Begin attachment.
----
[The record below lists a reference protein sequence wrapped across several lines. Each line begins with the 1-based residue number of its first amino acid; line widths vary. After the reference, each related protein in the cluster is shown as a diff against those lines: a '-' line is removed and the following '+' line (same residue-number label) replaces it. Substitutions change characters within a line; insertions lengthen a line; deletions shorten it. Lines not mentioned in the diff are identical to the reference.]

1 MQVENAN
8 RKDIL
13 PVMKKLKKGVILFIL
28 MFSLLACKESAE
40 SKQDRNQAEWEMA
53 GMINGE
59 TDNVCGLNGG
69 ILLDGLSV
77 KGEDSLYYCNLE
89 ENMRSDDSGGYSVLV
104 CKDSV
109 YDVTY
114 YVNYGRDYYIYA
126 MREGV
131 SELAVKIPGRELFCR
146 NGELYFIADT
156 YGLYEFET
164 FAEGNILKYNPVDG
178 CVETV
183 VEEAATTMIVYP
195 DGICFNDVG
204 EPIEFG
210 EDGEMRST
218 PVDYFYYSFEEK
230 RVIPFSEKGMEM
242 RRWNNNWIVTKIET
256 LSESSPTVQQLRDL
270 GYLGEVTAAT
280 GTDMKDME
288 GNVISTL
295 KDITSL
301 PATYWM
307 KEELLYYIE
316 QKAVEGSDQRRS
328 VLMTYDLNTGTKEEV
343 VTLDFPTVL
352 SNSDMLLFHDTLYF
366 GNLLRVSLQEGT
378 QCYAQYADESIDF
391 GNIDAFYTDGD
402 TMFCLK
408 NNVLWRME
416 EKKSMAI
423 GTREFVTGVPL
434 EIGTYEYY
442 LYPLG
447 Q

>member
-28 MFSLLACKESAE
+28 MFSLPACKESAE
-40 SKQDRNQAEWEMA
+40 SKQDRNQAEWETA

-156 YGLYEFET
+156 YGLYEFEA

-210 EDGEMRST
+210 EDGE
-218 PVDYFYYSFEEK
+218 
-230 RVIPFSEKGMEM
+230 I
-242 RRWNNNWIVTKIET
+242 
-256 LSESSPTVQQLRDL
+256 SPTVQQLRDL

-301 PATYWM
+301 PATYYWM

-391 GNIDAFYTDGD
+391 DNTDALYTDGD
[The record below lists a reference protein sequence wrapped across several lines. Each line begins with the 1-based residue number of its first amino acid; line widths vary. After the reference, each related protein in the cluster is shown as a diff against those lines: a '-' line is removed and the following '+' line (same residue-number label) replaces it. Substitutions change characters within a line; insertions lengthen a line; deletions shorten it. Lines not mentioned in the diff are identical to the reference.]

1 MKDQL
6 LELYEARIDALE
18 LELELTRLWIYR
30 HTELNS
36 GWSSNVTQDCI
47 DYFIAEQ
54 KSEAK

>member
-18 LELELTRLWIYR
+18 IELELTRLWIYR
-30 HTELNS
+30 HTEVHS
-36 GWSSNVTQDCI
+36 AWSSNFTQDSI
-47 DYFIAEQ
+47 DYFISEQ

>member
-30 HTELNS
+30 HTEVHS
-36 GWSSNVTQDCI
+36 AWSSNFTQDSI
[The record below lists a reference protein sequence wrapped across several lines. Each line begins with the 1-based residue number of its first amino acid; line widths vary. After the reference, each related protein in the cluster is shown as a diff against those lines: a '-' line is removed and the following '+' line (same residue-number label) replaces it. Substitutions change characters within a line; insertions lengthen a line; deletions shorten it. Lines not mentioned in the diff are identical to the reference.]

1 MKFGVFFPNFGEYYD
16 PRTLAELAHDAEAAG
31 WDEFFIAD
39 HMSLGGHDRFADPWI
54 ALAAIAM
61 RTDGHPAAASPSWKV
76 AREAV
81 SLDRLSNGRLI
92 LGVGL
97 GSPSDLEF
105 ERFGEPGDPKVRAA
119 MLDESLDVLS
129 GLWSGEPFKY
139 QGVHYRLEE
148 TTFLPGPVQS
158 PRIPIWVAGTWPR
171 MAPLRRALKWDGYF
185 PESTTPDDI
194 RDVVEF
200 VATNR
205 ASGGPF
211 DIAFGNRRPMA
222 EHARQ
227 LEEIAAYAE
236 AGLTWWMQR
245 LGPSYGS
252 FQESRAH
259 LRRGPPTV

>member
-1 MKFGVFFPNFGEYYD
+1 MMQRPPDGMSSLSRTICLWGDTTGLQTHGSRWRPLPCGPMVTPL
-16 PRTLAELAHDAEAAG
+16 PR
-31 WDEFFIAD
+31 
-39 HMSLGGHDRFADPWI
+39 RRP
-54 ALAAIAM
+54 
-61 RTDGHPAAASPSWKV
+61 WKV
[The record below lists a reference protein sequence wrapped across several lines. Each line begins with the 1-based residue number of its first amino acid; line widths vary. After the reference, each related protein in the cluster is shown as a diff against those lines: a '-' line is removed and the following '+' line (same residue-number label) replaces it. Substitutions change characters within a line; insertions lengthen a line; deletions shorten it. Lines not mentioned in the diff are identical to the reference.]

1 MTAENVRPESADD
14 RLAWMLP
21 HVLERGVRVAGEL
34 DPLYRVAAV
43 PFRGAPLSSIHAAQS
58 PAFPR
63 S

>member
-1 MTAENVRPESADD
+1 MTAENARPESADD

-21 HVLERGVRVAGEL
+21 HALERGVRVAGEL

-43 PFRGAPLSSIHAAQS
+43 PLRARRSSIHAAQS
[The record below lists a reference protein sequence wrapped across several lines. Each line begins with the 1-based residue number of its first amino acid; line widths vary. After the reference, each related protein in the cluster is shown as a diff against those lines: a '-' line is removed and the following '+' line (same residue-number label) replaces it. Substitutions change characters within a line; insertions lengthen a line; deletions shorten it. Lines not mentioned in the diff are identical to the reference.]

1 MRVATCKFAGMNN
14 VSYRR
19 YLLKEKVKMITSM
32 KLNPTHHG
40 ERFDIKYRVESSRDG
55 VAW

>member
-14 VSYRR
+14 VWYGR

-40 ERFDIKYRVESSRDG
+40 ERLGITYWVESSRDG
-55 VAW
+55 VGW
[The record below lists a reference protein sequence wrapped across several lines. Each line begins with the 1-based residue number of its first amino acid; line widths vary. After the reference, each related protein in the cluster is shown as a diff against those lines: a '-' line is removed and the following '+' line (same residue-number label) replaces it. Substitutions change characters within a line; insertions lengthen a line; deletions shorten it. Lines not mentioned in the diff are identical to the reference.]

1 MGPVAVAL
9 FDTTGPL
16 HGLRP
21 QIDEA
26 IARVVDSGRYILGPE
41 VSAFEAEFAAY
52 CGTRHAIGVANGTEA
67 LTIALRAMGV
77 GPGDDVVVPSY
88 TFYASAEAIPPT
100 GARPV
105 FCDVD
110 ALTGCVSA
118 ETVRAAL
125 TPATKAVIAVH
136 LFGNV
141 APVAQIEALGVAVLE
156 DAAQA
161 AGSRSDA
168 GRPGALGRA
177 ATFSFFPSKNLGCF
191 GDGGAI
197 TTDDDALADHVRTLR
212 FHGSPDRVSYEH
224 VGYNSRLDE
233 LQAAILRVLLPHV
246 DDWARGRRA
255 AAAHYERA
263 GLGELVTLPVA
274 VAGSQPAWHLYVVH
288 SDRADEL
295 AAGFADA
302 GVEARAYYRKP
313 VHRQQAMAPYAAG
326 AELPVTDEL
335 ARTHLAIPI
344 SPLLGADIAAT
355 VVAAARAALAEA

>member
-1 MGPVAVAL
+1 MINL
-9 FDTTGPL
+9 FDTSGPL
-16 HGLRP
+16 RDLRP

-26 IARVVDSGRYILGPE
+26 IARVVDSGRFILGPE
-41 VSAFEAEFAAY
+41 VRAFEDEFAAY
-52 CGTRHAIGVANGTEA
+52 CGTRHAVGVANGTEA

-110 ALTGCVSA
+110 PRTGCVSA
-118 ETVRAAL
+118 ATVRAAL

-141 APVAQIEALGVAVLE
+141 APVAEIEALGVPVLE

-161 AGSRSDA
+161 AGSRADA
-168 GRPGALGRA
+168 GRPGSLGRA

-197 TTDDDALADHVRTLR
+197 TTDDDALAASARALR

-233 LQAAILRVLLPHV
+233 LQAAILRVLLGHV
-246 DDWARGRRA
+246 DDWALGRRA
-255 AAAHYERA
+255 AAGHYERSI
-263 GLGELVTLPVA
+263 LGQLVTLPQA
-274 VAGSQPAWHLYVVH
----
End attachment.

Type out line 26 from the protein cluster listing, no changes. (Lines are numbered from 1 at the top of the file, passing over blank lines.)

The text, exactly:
230 RVIPFSEKGMEM